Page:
Solution Saturday: Stress Free Problem-Solving
Too much problem-solving is a problem. Dis-empowered employees want you to solve their problems for them.
Successful leaders help others solve problems.
(This post originates with a problem-centric-email I received. It only took 30 minutes on the phone for her to find a path forward.)
12 Steps to Stress free problem solving:
#1. Choose compassion, not solution. Solving problems for others is stressful and perhaps a little arrogant. Begin problem-solving conversations with an open heart toward people. Focus on them – help them focus on the problem.
Every time you solve problems others could solve, you weaken the problem-solving power of your team.
#2. Determine if the problem is one only you should solve. Own it if it’s yours.
#3. Give the monkey back. People walk into your office with a monkey they want you to own. Every problem you own – that isn’t yours – limits your ability to lead.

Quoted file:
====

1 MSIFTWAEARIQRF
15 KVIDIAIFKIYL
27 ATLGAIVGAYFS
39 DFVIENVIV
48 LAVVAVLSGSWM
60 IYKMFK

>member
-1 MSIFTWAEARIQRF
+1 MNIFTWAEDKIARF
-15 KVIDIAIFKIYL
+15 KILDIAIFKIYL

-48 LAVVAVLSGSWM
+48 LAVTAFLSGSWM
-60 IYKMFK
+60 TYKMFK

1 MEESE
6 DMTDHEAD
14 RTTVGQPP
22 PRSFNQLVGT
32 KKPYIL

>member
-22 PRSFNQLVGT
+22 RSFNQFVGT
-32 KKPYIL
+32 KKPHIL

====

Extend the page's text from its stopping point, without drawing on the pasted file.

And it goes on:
#4. Set your solution aside. Solutions you provide invite dependency. It might be good for your ego, but it doesn’t strengthen organizational capacity.
#5. Relax. You aren’t going to solve their problem, they are.
#6. Create small buckets. Divide big problems into small buckets. On the call, she divided her problems into a “personal/relationship bucket” and an “organizational/performance bucket.”
#7. Choose a bucket. I asked which issues were most pressing. She chose personal/relationship.
#8. Encourage people to focus on what they want. Problem-centric leaders sink into what they don’t want.
#9. Encourage positive language. “How might you shift what you just said from negative to positive?”
#10. Focus on their behaviors, not the behavior of others. They can’t control others.
#11. Explore small changes. Aim low to reach high.
#12. Try something.
She identified a pressing issue and crafted a behavior-based solution in 30 minutes. It wasn’t perfect. It was progress.
How might leaders best help others solve their own problems.